Meeting 2050 carbon target needs energy ‘portfolio approach’

Achieving the UK's carbon reduction targets will require heavy investment in and continued development of the portfolio of low-carbon technologies, says David Kennedy.

Speaking at the Energy Market Reform Summit in London today, Kennedy, chief executive for the UK Government’s Committee on Climate Change, was resolute that the portfolio approach was the sensible option to ensure that the UK meets its target of reducing carbon emissions by 80% by 2050.

“First of all you wouldn’t want to rely, for example, on nuclear power for decarbonisation. It has an important role we think but relying on it, given the limit on site availability, means we can’t decarbonise the private sector with nuclear alone,” said Kennedy.

Another technology highlighted throughout the EMR summit as one of the potential solutions to meeting decarbonisation targets was Carbon Capture and Storage (CCS). However, Kennedy again emphasized the risks of relying on uptake of this new technology.

“Could you decarbonise on just CCS? Again there are limits to what you can do because of limits on storage capacity for carbon,” he said.

“So you don’t want to rely on CCS or nuclear or even both of these, we need to look at renewables as well and, again, when you only look at renewables there are limits on how much renewables you can put on the system,” added Kennedy.

Kennedy stressed that from a technical point of view the UK needs to look at the portfolio of technologies available , which becomes “even more important when you look at the economics”.

“We cannot bank on CCS as a low cost technology and we cannot, at the moment, bank on offshore wind being a low cost technology. And given the uncertainty around the economics of all these technologies we can’t bank on nuclear being a low cost technology either.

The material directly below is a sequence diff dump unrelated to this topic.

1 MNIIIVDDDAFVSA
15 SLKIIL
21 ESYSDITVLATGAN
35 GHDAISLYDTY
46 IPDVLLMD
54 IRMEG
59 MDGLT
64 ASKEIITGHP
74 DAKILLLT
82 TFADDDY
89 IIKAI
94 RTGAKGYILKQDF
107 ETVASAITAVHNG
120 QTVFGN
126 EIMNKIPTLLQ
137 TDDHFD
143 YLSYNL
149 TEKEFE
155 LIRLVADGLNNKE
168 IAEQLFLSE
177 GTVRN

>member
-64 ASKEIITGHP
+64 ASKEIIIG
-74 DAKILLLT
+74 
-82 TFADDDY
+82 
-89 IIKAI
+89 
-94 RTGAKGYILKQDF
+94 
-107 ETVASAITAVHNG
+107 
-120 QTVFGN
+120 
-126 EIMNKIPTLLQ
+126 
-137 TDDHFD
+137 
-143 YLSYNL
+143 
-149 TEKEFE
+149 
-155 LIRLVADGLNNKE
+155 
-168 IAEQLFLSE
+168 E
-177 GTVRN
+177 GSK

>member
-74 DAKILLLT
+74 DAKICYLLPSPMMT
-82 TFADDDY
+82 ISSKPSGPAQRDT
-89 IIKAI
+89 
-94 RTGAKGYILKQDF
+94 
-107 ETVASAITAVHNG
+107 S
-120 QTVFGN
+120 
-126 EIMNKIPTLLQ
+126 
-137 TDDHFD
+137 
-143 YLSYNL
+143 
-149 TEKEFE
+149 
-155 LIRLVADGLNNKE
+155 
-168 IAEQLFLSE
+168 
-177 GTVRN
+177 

“Given those uncertainties we should be investing in a portfolio, finding out more about the costs and driving those costs down if we can, and then making our investment decisions on the future and having various options to address our challenges at that time,” added Kennedy.

Kennedy’s comments echoed some of the remarks made earlier in the day by Minister of State for the Department of Energy and Climate Change, John Hayes, who focused on the Energy Bill’s intention to provide certainty for investors and encouraging investment in a “diversified energy mix”.

“The essence of this bill is to confirm that the UK is committed to the investment necessary to provide energy security and resilience, and to do so with low carbon affordable energy,” said Hayes.

“The result of this must stimulate investment by providing clarity and certainty. And that must be in investment of a kind that’s consistent with our international commitment to carbon reduction and to do so affordably. I think it’s those three driving factors that are behind our policy intent,” he added.

“It’s important to understand that the investment must diversify our energy mix of fossil fuel, CCS, gas, nuclear and renewables, which can all play their part and provide the extra level of security for our electricity supply” said Hayes.

Comments from Hayes, also matched Kennedy’s later statements that suggested uncertainty was inevitable with ambiguity around technology costs.

The minister said the Energy Bill must include sufficient flexibility to deal with a future which “we cannot predict with absolute certainty”.

“It is essential that the model we build is responsive to change as possible and the diversity is critical to that responsiveness. This system must be sustainable because its adaptable,” he added.

However, following the ministers speech, chair of the Committee on Climate Change, Tim Yeo hit out at the Government’s Energy Bill, labelling it “fundamentally flawed” by the weakness of its demand side measures.

Yeo also likened the time it took for the Government to finalise the draft Energy Bill to “the pregnancy of an elephant but with rather more disappointing conclusions”.

Leigh Stringer

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